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Rick Steves' Paris 2001 Paperback – February, 2001

4.6 out of 5 stars 896 customer reviews

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Rick Steves, author of 21 guidebooks and host of the television series Travels in Europe with Rick Steves, has spent 100 days a year traveling Europe, every year, since 1973. If any American knows Paris, he does, and his self-imposed mission is to make the city just as accessible to those of us who don't have the good fortune to spend months there at a time.

In his amiable, informed, and ruthlessly candid way, Steves focuses on the best--including nice places to stay and eat that give lots in the way of character and take relatively little in the way of francs. He suggests walking tours, museums, and itineraries that include both famous landmarks and little-known finds. He knows it all: art galleries and crêpe stands, street cafés and romantic neighborhoods, activities for kids, and great places to shop. Most importantly, he knows how Parisians live, and his guide provides the best information to let you experience not just the sights of Paris, but Parisian life as well. --Stephanie Gold --This text refers to an out of print or unavailable edition of this title.

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Today's tourists are as likely to be toting Rick Steves as Giorgio Armani, tasting the good life without burning through the Kids' college fund. --This text refers to an out of print or unavailable edition of this title.
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Product Details

  • Series: Rick Steves' Paris, 2001
  • Paperback: 289 pages
  • Publisher: Avalon Travel Pub; Revised edition (February 2001)
  • Language: English
  • ISBN-10: 1566912377
  • ISBN-13: 978-1566912372
  • Product Dimensions: 0.8 x 4.5 x 8 inches
  • Shipping Weight: 11.2 ounces
  • Average Customer Review: 4.6 out of 5 stars  See all reviews (896 customer reviews)
  • Amazon Best Sellers Rank: #7,732,224 in Books (See Top 100 in Books)

Customer Reviews

Top Customer Reviews

Format: Paperback
I have used both the 1999 and 2000 editions of this excellent guide, and can only say that it is the best of the lot, closely followed by the Lonely Planet and DK Eyewitness guides.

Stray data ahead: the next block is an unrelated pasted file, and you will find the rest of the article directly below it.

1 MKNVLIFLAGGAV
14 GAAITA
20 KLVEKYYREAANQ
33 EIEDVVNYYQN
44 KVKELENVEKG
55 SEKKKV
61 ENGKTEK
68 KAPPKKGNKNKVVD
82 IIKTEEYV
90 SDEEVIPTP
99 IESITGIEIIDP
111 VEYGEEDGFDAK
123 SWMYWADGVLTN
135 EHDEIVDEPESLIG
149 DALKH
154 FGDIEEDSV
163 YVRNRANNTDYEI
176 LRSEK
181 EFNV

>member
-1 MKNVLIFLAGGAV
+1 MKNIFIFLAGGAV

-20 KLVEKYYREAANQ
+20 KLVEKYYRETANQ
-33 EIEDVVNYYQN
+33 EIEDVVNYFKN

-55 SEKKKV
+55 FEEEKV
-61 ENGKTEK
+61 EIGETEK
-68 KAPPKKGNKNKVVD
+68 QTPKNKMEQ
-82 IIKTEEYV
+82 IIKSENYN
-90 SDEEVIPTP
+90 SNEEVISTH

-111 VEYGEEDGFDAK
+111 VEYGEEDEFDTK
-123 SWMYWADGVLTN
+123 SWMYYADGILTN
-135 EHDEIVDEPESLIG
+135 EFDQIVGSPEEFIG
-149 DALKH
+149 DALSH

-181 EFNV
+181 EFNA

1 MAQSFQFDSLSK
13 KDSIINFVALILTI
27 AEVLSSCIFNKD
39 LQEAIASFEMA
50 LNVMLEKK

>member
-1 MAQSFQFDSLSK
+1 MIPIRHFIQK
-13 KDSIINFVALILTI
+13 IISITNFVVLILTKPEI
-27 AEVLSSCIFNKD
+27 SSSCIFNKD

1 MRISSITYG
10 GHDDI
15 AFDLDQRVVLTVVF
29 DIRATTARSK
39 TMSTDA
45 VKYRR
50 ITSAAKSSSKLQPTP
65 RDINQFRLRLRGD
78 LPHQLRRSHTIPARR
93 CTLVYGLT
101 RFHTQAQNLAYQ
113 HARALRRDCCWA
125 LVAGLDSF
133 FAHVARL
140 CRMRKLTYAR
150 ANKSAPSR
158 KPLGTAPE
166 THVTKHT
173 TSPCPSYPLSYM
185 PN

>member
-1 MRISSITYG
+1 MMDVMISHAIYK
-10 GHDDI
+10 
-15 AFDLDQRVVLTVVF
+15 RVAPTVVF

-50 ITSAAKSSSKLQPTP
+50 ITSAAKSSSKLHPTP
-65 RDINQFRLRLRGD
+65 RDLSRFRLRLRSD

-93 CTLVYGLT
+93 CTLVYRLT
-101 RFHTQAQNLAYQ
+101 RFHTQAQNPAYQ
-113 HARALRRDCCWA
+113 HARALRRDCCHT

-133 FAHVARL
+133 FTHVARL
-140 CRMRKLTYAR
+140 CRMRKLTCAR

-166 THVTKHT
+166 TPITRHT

What makes Steves' guides so useful is that he addresses himself to Americans who are not used to foreign travel with the principal goal of eliminating their fear by helping to get their feet wet. To this end, his guides are more PRESCRIPTIVE than DESCRIPTIVE.
For a good DESCRIPTIVE guide, I would turn to another guide such as Lonely Planet or Rough Guide, supplemented, perhaps, by Rachel Kaplan's excellent "Little-Known Museums In and Around Paris."
A PRESCRIPTIVE guide like this will urge that you avoid the Madeleine, Opera Garnier, and Pantheon because they aren't worth it -- and don't bother with the Bastille, because it was torn down over 200 years ago. Steves concentrates on accommodations and restaurants in only three parts of Paris: Rue Cler (near the Eiffel Tower), the Marais, and the Rue Mouffetard area. That saves perhaps a hundred pages and makes the book more compact and easy to carry during a trip.
One of the strong points of the book is the merging of material from Steves' useful "Mona Winks" art guide into his Paris book. "Mona Winks" shows how you can visit the Louvre, the Musee d'Orsay, the Cluny Museum (highly recommended), and Versailles without killing yourself. For the Louvre, as an example, he concentrates how you can devote your attention to parts of the Sully and Denon wings and see the key works in about 2-3 hours. (Okay, if you're a purist, don't flame me: You and I would, of course, devote more time -- but that's not the issue here.
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Format: Paperback